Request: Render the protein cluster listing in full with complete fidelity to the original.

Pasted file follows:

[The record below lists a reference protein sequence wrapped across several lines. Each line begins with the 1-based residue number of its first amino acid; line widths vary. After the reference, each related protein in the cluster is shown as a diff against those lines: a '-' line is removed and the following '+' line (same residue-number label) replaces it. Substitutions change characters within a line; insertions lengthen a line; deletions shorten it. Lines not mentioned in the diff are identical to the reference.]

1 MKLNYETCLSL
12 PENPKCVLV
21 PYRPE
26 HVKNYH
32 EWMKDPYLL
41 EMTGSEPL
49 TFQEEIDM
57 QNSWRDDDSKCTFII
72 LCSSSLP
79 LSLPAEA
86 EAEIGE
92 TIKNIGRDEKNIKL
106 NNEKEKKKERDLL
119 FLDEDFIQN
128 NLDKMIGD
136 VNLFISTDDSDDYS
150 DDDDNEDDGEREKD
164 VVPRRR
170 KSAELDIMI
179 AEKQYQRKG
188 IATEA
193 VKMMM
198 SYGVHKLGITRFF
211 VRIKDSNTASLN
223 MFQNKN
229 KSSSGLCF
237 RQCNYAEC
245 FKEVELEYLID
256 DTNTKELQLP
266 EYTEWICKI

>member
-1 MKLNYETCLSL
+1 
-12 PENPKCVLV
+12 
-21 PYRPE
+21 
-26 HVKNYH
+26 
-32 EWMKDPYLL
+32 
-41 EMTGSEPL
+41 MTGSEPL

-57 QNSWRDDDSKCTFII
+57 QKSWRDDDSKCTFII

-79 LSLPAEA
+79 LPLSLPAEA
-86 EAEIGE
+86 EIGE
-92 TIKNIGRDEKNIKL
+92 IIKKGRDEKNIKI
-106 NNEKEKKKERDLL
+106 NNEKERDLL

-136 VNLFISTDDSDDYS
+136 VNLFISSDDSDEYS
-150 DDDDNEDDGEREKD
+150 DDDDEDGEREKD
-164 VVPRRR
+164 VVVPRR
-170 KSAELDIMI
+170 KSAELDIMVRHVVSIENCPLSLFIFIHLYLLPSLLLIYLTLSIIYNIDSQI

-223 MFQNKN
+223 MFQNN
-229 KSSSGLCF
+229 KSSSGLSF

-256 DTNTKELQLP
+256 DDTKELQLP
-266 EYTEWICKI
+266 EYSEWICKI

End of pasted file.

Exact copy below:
[The record below lists a reference protein sequence wrapped across several lines. Each line begins with the 1-based residue number of its first amino acid; line widths vary. After the reference, each related protein in the cluster is shown as a diff against those lines: a '-' line is removed and the following '+' line (same residue-number label) replaces it. Substitutions change characters within a line; insertions lengthen a line; deletions shorten it. Lines not mentioned in the diff are identical to the reference.]

1 MKLNYETCLSL
12 PENPKCVLV
21 PYRPE
26 HVKNYH
32 EWMKDPYLL
41 EMTGSEPL
49 TFQEEIDM
57 QNSWRDDDSKCTFII
72 LCSSSLP
79 LSLPAEA
86 EAEIGE
92 TIKNIGRDEKNIKL
106 NNEKEKKKERDLL
119 FLDEDFIQN
128 NLDKMIGD
136 VNLFISTDDSDDYS
150 DDDDNEDDGEREKD
164 VVPRRR
170 KSAELDIMI
179 AEKQYQRKG
188 IATEA
193 VKMMM
198 SYGVHKLGITRFF
211 VRIKDSNTASLN
223 MFQNKN
229 KSSSGLCF
237 RQCNYAEC
245 FKEVELEYLID
256 DTNTKELQLP
266 EYTEWICKI

>member
-1 MKLNYETCLSL
+1 
-12 PENPKCVLV
+12 
-21 PYRPE
+21 
-26 HVKNYH
+26 
-32 EWMKDPYLL
+32 
-41 EMTGSEPL
+41 MTGSEPL

-57 QNSWRDDDSKCTFII
+57 QKSWRDDDSKCTFII

-79 LSLPAEA
+79 LPLSLPAEA
-86 EAEIGE
+86 EIGE
-92 TIKNIGRDEKNIKL
+92 IIKKGRDEKNIKI
-106 NNEKEKKKERDLL
+106 NNEKERDLL

-136 VNLFISTDDSDDYS
+136 VNLFISSDDSDEYS
-150 DDDDNEDDGEREKD
+150 DDDDEDGEREKD
-164 VVPRRR
+164 VVVPRR
-170 KSAELDIMI
+170 KSAELDIMVRHVVSIENCPLSLFIFIHLYLLPSLLLIYLTLSIIYNIDSQI

-223 MFQNKN
+223 MFQNN
-229 KSSSGLCF
+229 KSSSGLSF

-256 DTNTKELQLP
+256 DDTKELQLP
-266 EYTEWICKI
+266 EYSEWICKI